January 15, 2019 / 7:19 AM / a year ago

Staffing firm Hays bets on Germany despite economic slowdown

(Reuters) - Britain’s staffing company Hays Plc (HAYS.L) said it had not seen any weakness in Germany’s job market despite Europe’s largest economy growing at the weakest rate in five years.

Germany, the company’s largest market, is struggling with a cooling global economy, trade disputes triggered by U.S. President Donald Trump’s ‘America First’ policies and the risk of Britain leaving the European Union without a deal in March.

Hays, which is largely focused on white collar roles rather than the factory, farming and catering sectors, reported an 8 percent rise in net fees for the second quarter ended Dec. 31, boosted by strong hiring in Germany, where fees grew 15 percent.

Finance Director Paul Venables told Reuters that Hays’ large engineering business, within its technology hiring arm, had performed strongest in Germany.

“We are mindful of the economic data ... Are seeing strong growth currently, no obvious signs of weakening ... clients are both focused getting out the specialists we can provide them and a bit more cost control,” he said.

Hays’ performance in Germany echoes that of rival PageGroup Plc (PAGE.L), which reported strong growth there on Monday.

London-based Hays said net fees from its Britain and Ireland operations, which account for 23 percent of total fees, rose 3 percent in the quarter despite “continued economic uncertainties”.

“Our clients continue to replace any leavers and from a candidate standpoint we have quite a confident market in the UK ... Candidates continue to change jobs,” Venables said.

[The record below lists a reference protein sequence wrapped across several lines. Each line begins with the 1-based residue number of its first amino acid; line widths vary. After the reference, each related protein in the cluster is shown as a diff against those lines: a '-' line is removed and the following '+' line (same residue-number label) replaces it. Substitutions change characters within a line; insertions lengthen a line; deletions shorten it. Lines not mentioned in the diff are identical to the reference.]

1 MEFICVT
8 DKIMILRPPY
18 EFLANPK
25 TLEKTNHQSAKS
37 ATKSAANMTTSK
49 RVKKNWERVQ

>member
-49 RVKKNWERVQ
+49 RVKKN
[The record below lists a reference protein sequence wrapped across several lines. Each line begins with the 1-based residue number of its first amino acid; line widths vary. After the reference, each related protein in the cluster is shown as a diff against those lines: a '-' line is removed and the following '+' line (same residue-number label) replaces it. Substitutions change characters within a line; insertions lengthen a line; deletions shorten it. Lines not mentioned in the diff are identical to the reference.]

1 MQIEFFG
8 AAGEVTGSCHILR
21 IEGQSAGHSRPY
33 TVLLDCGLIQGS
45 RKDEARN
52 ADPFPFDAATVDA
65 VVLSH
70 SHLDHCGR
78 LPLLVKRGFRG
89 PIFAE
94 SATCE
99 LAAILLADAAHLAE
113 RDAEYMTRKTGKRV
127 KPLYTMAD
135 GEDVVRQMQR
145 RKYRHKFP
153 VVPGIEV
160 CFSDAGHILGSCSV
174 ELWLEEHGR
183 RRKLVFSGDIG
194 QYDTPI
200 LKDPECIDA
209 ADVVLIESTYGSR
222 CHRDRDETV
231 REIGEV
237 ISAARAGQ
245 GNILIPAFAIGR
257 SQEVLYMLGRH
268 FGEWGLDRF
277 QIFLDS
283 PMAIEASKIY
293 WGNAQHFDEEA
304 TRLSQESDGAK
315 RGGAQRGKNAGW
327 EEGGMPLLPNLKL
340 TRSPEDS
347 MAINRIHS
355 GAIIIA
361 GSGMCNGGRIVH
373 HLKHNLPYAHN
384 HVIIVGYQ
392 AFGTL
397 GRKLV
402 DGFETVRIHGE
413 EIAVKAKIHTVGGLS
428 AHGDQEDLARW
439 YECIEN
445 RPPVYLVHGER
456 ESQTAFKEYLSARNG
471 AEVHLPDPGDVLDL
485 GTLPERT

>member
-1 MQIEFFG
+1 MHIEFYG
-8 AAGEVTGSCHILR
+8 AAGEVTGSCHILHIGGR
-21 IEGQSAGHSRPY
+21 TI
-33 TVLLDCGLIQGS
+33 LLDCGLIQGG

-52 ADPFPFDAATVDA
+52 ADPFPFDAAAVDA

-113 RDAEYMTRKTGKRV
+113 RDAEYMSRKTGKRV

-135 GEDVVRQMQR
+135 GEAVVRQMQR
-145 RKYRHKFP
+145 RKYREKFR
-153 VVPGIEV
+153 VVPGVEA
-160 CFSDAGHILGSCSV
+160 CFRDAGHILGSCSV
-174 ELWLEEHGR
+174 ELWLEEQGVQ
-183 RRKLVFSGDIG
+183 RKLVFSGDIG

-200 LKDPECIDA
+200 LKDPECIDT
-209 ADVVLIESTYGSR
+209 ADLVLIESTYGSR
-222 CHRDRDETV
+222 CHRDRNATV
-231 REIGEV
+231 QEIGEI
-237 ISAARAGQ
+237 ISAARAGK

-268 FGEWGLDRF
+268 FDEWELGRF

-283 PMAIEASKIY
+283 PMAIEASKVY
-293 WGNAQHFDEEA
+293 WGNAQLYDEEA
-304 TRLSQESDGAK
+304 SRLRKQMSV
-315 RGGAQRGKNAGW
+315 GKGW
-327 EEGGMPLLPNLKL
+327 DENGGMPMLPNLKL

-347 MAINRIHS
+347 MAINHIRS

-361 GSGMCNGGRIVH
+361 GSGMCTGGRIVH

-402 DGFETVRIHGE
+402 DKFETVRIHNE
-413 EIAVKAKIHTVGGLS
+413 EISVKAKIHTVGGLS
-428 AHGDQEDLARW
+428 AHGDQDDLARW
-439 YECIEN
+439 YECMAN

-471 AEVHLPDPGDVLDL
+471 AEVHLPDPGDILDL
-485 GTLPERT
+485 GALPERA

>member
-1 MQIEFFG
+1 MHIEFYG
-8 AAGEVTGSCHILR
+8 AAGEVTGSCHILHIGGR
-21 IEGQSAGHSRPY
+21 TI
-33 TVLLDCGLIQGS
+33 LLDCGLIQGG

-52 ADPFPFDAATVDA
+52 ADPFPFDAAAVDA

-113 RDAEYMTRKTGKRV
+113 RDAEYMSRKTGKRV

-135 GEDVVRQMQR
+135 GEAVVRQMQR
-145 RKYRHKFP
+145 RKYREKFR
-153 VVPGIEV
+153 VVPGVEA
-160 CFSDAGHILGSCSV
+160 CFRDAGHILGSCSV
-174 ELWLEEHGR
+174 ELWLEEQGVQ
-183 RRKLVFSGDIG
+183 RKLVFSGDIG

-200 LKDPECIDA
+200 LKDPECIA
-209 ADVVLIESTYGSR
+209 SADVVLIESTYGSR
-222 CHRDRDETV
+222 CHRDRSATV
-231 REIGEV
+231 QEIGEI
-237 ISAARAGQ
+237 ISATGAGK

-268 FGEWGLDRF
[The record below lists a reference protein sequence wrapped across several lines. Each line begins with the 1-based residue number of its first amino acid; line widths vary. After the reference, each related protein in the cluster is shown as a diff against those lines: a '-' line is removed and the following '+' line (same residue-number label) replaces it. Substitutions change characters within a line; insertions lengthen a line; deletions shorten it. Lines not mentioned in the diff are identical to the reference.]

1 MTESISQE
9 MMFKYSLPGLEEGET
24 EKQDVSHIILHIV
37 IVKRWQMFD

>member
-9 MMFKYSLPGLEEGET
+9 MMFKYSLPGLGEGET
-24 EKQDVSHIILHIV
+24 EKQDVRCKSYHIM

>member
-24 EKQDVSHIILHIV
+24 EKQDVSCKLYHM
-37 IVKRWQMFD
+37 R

But he said growth in Britain was clearly lower than before the vote to leave the European Union. Information technology posted the strongest performance in the country.

“Whilst clearly the political environment is uncertain, we are seeing a fairly good constant growth even in City of London,” he said.

Venables said Hays had seen “some weakness” in the job market in Paris, which has faced disruption from the “yellow vest” protests.

“I don’t think the (yellow vest) riots would have helped sentiments in the Paris market but also having had several strong years of growth with our clients, we’ve seen a bit more cost control focus,” he said.

He said a trade war between Beijing and Washington hit several markets including France, where the firm had seen caution.

“I think we’ll do much better in the next six to nine months but at the moment it is a very strong recruitment market globally,” he said.

Reporting by Sangameswaran S and Noor Zainab Hussain in Bengaluru; Editing by Shounak Dasgupta and Edmund Blair

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